Sermon of 25 February 2018

Sermon - 25 February 2018


Genesis 17:1-7, 15-16 Mark 8:31-38


‘Jesus never promised us a rose garden’



Don’t you just love the story of Abraham and Sarah – he’s 100 and she’s 90 and they have just heard the news that they are going to become parents!  Can you imagine them, probably bent over with arthritis, hard of seeing and hearing, his hair already thinning if not gone altogether?  No wonder they laughed.  We might even imagine them holding each other up as they lean on their walking sticks and laugh until the tears roll down their wrinkled faces.


The passage we heard from the book of Genesis is primarily about two things: hope and the belief that God can take the most barren and apparently lifeless, even desperate situation and transform it into new life. It is the first instalment of a continuing, enthralling story about God breaking into the desert places of life with the promise of a kingdom flowing with milk and honey, of abundance and prosperity.  The story of Abraham and Sarah was imprinted on the Jewish people’s memory as an example of God’s gracious actions towards them, which reminds them and us of God’s ability to honour our covenantal relationship.


Abraham and Sarah’s story is one of faith, and the ability to believe in the impossible becoming possible, that is, to dream the impossible dream.  They believed that by the grace and power of God, this dream would become a reality. There is something here in this story which challenges and uplifts us all.  So many magnificent dreams and visions and plans are often knocked on the head, without them even getting off the ground by a decision that declares ‘it can’t be done!’  We seem to spend a lot of time and energy putting limitations on the power of God. Faith therefore is the ability to lay hold of the strength which is made perfect in our weakness.  When we believe that grace – God’s power and love – is sufficient for all things in such a way, then, the humanly impossible becomes divinely possible. Things we thought would never happen, with God’s intervention, seem to start happening, when we put our faith in God.  We might even see changes in our parishes and in community.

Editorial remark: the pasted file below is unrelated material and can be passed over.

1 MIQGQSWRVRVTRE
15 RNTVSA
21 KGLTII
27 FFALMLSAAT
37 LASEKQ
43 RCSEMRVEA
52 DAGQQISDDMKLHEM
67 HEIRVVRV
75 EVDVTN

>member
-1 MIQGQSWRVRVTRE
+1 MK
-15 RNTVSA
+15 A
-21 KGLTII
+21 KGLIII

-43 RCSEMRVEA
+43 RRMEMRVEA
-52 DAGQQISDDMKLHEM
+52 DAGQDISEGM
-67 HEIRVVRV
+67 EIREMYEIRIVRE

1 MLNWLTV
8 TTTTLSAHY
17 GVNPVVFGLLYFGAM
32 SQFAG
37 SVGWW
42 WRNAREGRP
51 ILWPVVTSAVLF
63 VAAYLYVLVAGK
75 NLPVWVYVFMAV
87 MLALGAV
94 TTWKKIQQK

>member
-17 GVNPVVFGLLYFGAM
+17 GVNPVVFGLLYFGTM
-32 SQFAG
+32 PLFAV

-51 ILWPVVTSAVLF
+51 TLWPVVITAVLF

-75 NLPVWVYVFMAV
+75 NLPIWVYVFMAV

In the reading from the gospel according to Mark on suffering and discipleship, many challenges are raised for those who profess to follow Christ? Mark’s message is simply put, by saying that disciples, including us, must be at God’s disposal in the same way as Jesus was.  We might then consider Peter’s reaction in today’s gospel story. At first, his boldness is shocking – we might wonder how he had the audacity to take Jesus aside and argue the point with him? Then when we think about ourselves, we might realise that sometimes we have also wanted to take Jesus aside and debate with him too.


Peter acts this way because he doesn’t like what Jesus is saying. How often have we felt that way? How often have we wanted to explain the realities of a harsh world to a Jesus who seems naïve and unrealistic in what he expects of us? Especially, when we might wonder what he means by telling us to sell everything we have and give it to the poor, in order to follow him? How can Jesus expect us to “be perfect as your heavenly Father is perfect”? It’s certainly is not realistic to “give to everyone who asks for a handout from you.”